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Non-linear pullup for multi-rate I2C buses

Wed, 05/01/2024 - 17:12

I2C is a popular bidirectional serial communications bus having a clock and a data line. Both line’s drivers consist of an open drain ground-referenced N-channel MOSFET with a pullup resistor connected to a supply ranging from 1.8 V to 5 V. The pullup resistor must be small enough to meet certain timing requirements in the presence of significant bus capacitance, but large enough that the surprisingly weak active driver (specified to drop less than 0.4 V at 3 mA for standard mode and less than 0.6 V at 6 mA for fast mode speeds) current is not exceeded and that the logic low levels are met. Meeting both needs can be a challenge.

Figure 44 in section 7.24 of the UM10204 I2C-bus specification and user manual presents a method of amelioration (Figure 1).

Figure 1: Switched-pullup circuit where the analog switch is activated at high bus voltages only, paralleling an additional resistor with the standard pullup. Source: NXP

Wow the engineering world with your unique design: Design Ideas Submission Guide

An analog switch is activated at the higher bus voltages only, paralleling an additional resistor with the standard pullup. This reduces rise time without raising the driver’s achievable logic low level. But when the driver is activated, the amount of improvement is limited by the presence of the additional resistor at the higher voltages—too small an additional pullup, and the allowed driver current will be exceeded, and the required logic low level will not be met. A better approach would be to connect the additional resistor only when the signal is rising, that is, when the driver is off. The driver would then not be fighting the additional pullup, which accordingly could be made extremely small. This is the approach taken with the following circuit.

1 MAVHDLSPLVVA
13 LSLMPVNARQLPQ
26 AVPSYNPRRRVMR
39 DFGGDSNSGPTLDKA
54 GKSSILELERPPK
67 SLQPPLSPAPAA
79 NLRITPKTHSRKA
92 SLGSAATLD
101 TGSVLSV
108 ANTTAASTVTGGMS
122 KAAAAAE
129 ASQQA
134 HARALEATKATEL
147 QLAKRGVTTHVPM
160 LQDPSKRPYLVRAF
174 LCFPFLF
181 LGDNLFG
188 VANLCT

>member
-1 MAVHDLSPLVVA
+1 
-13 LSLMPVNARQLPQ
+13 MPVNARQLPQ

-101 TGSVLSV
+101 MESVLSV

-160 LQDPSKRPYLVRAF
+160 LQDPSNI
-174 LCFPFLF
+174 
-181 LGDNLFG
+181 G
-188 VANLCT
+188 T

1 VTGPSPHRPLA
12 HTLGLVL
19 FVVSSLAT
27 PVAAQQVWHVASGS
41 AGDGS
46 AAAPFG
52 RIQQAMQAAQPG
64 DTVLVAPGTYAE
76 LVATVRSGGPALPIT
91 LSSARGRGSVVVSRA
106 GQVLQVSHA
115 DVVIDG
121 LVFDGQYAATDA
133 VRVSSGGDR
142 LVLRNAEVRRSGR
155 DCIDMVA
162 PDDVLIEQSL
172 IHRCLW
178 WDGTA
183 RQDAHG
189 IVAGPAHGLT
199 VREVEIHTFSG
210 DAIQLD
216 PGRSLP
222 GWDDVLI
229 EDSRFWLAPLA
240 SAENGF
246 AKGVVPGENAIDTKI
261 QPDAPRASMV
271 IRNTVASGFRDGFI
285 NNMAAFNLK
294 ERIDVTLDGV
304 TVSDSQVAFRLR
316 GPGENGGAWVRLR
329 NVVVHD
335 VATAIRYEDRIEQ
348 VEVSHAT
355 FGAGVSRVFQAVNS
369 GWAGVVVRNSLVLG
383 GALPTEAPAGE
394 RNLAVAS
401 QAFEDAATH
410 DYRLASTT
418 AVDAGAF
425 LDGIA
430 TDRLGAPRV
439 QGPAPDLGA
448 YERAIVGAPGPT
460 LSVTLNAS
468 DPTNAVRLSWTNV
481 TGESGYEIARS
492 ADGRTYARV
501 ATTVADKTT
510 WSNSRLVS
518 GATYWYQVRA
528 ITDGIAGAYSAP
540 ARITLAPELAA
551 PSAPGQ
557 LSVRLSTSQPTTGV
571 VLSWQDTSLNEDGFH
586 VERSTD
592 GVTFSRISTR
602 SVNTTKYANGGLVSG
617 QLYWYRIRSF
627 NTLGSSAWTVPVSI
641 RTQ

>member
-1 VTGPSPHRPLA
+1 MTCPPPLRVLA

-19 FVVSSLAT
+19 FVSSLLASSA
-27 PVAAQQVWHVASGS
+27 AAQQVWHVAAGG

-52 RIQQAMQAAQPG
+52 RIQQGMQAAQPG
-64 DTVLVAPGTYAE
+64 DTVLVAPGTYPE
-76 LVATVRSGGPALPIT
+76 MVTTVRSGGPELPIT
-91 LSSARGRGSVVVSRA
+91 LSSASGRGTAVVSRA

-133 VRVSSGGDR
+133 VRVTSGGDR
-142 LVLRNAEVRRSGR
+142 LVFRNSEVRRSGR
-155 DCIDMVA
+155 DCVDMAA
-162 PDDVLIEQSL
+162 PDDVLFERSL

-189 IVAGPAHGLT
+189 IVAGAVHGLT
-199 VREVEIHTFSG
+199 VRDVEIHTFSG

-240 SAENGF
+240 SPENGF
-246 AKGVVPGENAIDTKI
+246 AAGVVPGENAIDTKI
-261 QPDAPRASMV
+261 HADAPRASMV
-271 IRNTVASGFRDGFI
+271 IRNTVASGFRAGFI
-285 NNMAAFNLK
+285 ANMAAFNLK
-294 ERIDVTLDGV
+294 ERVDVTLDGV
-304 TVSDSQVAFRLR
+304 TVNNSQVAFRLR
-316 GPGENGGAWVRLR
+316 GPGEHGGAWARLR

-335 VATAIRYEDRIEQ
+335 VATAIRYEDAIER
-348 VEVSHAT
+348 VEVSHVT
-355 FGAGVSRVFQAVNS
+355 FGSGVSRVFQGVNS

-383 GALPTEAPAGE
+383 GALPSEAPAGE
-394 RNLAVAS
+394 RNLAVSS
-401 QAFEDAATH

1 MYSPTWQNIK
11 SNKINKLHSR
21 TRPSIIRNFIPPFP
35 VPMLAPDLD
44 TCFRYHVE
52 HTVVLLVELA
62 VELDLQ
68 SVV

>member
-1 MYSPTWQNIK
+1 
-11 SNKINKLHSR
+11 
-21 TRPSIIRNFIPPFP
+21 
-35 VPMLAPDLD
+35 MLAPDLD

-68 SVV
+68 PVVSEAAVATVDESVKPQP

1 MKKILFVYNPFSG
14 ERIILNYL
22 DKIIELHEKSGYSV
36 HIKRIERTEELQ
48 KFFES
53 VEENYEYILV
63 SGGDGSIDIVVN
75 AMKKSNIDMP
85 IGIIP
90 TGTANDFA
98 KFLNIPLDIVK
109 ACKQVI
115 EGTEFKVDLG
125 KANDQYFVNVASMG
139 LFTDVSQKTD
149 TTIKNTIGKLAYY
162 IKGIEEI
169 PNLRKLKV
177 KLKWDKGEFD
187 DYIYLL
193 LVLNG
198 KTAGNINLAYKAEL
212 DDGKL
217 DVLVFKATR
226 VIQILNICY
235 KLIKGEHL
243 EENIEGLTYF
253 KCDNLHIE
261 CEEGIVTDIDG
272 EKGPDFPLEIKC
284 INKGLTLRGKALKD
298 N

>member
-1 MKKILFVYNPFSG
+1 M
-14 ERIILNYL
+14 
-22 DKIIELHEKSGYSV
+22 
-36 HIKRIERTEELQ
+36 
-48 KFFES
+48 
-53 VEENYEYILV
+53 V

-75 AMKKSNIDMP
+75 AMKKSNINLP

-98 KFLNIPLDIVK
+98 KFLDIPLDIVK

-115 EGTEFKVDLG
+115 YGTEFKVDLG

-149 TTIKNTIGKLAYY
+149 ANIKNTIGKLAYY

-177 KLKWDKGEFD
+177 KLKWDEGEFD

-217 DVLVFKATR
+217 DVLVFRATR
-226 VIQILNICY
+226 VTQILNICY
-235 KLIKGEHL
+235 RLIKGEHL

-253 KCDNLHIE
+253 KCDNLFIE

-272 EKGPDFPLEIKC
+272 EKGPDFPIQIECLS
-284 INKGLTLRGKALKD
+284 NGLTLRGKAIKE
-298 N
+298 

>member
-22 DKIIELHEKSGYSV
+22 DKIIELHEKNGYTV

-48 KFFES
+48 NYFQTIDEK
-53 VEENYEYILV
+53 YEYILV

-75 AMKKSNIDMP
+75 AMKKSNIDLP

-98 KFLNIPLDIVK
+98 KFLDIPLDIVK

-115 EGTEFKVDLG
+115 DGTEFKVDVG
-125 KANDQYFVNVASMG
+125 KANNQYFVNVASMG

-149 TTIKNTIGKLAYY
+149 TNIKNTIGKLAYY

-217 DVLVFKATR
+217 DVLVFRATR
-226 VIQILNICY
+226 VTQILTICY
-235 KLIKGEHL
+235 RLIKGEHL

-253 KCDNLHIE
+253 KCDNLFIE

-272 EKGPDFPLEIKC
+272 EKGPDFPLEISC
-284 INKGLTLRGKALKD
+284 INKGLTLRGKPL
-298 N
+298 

In Figure 2, comparators U1 and U2 are set to switch at the logic low and high thresholds of a typical 1.8V I2C bus.

Figure 2 A schematic of simulated I2C drivers, pullup resistors and bus capacitances, without (old) and with (new) connection to the autonomous non-linear pullup circuit.

When the driver turns off and releases the signal “new” from a logic low, that signal rises through the low threshold. There is an acceptable propagation-delayed positive output transition of U1 which clocks the 1Q output of D flipflop U3 to a logic high. This activates U4, switching R5 in parallel with the standard pullup R6 and greatly reducing rise time. As the signal rises through the logic high level, the output of U2 transitions to a logic low, clearing the 1Q output of U3, deactivating U4 and disconnecting R5. (In this instance, the propagation delay is welcome. U2’s delay allows the signal time to reach 1.8 V, courtesy of the additional pullup.) The circuit is now ready for the driver’s next activation, which will happen without it having to fight R5. Until activation, the circuit draws negligible current. Figure 3 shows the reduced rise time of the “new” circuit in comparison to that of the “old”, both having the same bus capacitance and same standard pullup. 100 pF is only 25% of the maximum specified value for I2C operation.

Figure 3 A comparison of the performances of standard (old) and an enhanced (new) I2C bus signals. The signals CLR, CLK, and Q swing between ground and +3.3 V are shown scaled for clarity purposes.

Although 1.8 V is a popular bus voltage (especially for smart battery IC’s), I was unable to find suitably fast, adequately low supply current comparators which can be powered from this voltage. Fortunately, 3.3 V is generally available in products with 1.8 V buses, and an analog switch serves admirably to bridge the gap between the two supplies. If the bus runs at 3.3 V, the analog switch can be replaced with a PNP transistor whose emitter is connected to the bus’s supply, and its base driven through a 3.3k resistor. In the unlikely event of a 5 V bus, 5V can be connected to the PNP’s emitter, but a 5 V-supply-capable D flip-flop will need to be found to replace U3.

Christopher Paul has worked in various engineering positions in the communications industry for over 40 years.